Often imitated, never equaled. It’s a phrase we hear all the time, but for the John Carpenter classic Halloween, it’s still true.
Halloween launched the mad slasher craze in horror, but none of the movies that cloned Halloween had a fraction of the scares or Carpenter’s artistry as a filmmaker. It’s safe to say that Halloween will probably be the only mad slasher film that will be in the Library of Congress, and now it’s back for a special Halloween season release.
As Dread Central reports, Halloween will be coming back to theaters for a limited run across the United States, and it will also have a documentary that will open each screening, You Can’t Kill the Boogeyman: 35 Years of Halloween. Screenings will begin on October 25 and you can look up dates, times and locations here.
Halloween was truly the Pulp Fiction success story of its day because it was an independent film that cost $320,000, and made back $40 million, a huge return on investment, and the major studios immediately took notice. Yet unlike Pulp Fiction, which was released by Miramax, who were then under the Disney umbrella, Halloween was a truly independent film that succeeded outside the system.
Like a low budget B movie, Halloween went around the country state by state, “bicycling” prints from city to city, and within three to five months, it became a phenomenon. (Carpenter didn’t even know it was a hit until Avco Embassy offered him a two-picture deal, and he made The Fog and Escape From New York for the company). Like Tarantino and Hitchcock, Carpenter also became a star director, and his name became synonymous with screen terror.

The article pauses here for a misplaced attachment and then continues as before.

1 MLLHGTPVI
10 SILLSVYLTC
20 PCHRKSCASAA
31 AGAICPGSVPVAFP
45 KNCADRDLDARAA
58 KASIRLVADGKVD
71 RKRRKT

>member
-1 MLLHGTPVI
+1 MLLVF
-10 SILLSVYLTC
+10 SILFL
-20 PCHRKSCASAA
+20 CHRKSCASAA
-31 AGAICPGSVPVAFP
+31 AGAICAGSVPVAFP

For those who worked on Halloween, it was a tremendously fun experience, a last moment of innocence before Carpenter and his team learned the cynical ways of the big Hollywood system. Halloween also inspired other filmmakers, like Sam Raimi, to pool their own low budget resources and try and outdo it. (While Evil Dead couldn’t scare audiences more than Halloween, it certainly showed Raimi’s brilliance on a shoestring budget).
In the history of horror, Halloween will always be an important milestone, and it’s a trip to think we’re already at its 35th anniversary. As a little kid, I can remember what a phenomenon it was and the urban legend reputation it had for scaring the hell out of audiences. There have certainly been bloodier, nastier movies since, but looking back on Halloween today, you could tell that at the top of his game John Carpenter really knew how to make a movie, and could make an audience scream with the best of them.